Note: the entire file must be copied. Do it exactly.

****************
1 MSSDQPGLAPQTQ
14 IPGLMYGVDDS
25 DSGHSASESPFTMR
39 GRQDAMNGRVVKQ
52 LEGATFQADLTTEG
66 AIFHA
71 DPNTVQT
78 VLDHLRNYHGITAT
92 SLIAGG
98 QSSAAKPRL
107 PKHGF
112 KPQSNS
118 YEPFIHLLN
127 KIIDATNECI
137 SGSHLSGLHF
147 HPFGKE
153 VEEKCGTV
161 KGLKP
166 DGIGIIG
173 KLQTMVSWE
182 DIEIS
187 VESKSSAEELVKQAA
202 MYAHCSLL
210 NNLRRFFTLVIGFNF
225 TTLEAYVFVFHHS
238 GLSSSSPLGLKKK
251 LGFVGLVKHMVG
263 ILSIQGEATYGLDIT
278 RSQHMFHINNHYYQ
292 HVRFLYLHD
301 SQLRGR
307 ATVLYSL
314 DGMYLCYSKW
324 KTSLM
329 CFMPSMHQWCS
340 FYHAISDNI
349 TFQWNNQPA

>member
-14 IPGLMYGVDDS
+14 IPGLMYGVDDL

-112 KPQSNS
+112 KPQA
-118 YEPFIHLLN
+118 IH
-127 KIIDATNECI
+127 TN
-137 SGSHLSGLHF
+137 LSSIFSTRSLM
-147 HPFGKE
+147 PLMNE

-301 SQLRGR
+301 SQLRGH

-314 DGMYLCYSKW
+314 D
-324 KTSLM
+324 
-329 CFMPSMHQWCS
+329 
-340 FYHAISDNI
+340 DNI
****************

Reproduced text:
1 MSSDQPGLAPQTQ
14 IPGLMYGVDDS
25 DSGHSASESPFTMR
39 GRQDAMNGRVVKQ
52 LEGATFQADLTTEG
66 AIFHA
71 DPNTVQT
78 VLDHLRNYHGITAT
92 SLIAGG
98 QSSAAKPRL
107 PKHGF
112 KPQSNS
118 YEPFIHLLN
127 KIIDATNECI
137 SGSHLSGLHF
147 HPFGKE
153 VEEKCGTV
161 KGLKP
166 DGIGIIG
173 KLQTMVSWE
182 DIEIS
187 VESKSSAEELVKQAA
202 MYAHCSLL
210 NNLRRFFTLVIGFNF
225 TTLEAYVFVFHHS
238 GLSSSSPLGLKKK
251 LGFVGLVKHMVG
263 ILSIQGEATYGLDIT
278 RSQHMFHINNHYYQ
292 HVRFLYLHD
301 SQLRGR
307 ATVLYSL
314 DGMYLCYSKW
324 KTSLM
329 CFMPSMHQWCS
340 FYHAISDNI
349 TFQWNNQPA

>member
-14 IPGLMYGVDDS
+14 IPGLMYGVDDL

-112 KPQSNS
+112 KPQA
-118 YEPFIHLLN
+118 IH
-127 KIIDATNECI
+127 TN
-137 SGSHLSGLHF
+137 LSSIFSTRSLM
-147 HPFGKE
+147 PLMNE

-301 SQLRGR
+301 SQLRGH

-314 DGMYLCYSKW
+314 D
-324 KTSLM
+324 
-329 CFMPSMHQWCS
+329 
-340 FYHAISDNI
+340 DNI